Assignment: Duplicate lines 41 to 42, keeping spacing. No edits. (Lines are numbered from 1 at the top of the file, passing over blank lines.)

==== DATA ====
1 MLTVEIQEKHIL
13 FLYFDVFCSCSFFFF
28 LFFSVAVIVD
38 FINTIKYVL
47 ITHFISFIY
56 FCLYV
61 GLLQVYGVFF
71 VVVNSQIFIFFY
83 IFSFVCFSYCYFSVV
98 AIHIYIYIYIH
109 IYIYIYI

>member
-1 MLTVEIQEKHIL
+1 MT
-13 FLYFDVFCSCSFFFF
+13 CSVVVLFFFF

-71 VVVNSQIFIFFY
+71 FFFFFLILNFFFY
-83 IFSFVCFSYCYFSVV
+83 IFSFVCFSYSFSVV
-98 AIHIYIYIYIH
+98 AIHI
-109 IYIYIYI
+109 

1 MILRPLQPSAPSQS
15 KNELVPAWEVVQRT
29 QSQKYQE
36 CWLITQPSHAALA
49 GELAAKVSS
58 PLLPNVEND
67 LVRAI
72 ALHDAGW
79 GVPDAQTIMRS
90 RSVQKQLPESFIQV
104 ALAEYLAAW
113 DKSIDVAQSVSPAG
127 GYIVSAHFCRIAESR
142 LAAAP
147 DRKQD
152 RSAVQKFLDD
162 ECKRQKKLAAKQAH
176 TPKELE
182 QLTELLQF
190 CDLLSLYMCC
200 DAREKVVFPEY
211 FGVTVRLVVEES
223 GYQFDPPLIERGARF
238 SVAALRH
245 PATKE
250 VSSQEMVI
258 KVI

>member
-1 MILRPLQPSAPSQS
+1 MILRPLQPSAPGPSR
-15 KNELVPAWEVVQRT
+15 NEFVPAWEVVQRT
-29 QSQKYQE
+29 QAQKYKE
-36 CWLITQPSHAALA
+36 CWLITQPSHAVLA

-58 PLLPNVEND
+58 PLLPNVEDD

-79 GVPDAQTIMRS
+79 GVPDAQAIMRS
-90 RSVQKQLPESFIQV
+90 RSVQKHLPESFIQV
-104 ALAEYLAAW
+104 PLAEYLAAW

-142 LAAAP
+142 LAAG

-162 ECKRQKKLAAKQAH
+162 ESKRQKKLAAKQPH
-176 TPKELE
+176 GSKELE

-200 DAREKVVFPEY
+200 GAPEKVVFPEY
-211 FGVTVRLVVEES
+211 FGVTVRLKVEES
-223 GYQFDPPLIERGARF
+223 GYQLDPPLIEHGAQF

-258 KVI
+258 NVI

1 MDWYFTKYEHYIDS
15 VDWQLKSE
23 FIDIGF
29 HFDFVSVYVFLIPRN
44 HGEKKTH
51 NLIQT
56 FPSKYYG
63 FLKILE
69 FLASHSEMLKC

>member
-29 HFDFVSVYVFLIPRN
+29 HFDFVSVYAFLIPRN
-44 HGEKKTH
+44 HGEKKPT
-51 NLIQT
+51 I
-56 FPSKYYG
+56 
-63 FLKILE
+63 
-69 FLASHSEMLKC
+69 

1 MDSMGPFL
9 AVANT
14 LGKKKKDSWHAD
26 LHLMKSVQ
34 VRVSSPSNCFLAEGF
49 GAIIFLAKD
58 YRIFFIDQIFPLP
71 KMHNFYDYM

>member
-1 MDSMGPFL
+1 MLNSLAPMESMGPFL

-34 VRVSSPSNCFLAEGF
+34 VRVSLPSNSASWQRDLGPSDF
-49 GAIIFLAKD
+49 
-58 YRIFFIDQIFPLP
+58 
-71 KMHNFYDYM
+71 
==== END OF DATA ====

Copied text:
162 ECKRQKKLAAKQAH
176 TPKELE